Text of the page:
And that, my friends, is where solutions start.
If you want to know a community, eat with the community.
Here are five things you can do now to start making your own food-and-community connections:
- Explore new communities or unfamiliar places by eating where the locals eat. Don’t just go to Yelp; ask people who are community leaders, trusted sources, etc. Ask a local chef where he or she goes out to eat.
- Try EVERY restaurant. Yes, the food at some will probably fail to impress you, but you’ll gain authentic insights into neighborhoods and their people.
- Back at home, Invite your neighbors over for dinner—or for cookies and coffee in your front yard just to start.
- Learn where your food comes from. Make the effort to get to know the people who prepare and serve your food. Ask to thank the chef. And then ask where they get their ingredients or why they cook these dishes. Everyone loves it when someone takes an interest in their passions, and restaurant folks are no exception. (Note: This works at local eateries, not so much at the chains.)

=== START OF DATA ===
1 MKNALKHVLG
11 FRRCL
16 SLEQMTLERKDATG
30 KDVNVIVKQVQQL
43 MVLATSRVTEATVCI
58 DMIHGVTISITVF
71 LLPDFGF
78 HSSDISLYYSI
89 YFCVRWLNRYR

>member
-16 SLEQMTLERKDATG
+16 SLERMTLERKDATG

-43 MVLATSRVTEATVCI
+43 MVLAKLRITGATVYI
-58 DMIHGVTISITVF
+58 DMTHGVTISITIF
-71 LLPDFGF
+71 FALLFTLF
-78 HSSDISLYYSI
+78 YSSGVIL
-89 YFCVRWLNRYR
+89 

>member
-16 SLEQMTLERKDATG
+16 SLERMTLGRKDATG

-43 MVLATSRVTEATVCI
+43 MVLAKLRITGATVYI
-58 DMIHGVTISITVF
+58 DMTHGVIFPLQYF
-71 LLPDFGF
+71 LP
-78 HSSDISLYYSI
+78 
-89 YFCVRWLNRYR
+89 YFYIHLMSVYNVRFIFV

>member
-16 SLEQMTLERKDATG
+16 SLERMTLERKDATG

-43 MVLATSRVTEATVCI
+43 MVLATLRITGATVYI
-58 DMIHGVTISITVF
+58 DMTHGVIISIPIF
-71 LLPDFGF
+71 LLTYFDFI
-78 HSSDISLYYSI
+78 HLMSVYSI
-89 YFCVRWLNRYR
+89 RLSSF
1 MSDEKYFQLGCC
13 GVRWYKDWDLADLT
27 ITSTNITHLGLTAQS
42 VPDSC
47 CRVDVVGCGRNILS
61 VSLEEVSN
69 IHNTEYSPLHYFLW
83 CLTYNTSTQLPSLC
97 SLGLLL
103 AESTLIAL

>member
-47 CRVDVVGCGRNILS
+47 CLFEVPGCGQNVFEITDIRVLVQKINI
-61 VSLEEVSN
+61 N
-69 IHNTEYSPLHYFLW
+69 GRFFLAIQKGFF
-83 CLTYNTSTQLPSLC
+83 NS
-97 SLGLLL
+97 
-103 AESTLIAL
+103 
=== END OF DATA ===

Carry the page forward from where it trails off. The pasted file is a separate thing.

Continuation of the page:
- Finally, something super-basic: strike up a conversation with the next table. “It’s my first time here; what’s good?”
You have your marching orders. Get out there and make your own food-and-community connections!
I’ll leave you with this, from Chef José Andrés, about why food matters:
Food is fuel, food is health, food is culture, food is our past and future, but most importantly…
Food is love and it brings us together in difficult times.
If that’s the case—and I believe it is—then I’ll go back for seconds every time.
And one more thing: Join a Secret City Tour
Blended together, the tastes–and people—of Los Angeles make it a city unlike any other on the planet. Venture into L.A.’s communities and discover food, people, culture, and community. Hope to see you on the bus very soon!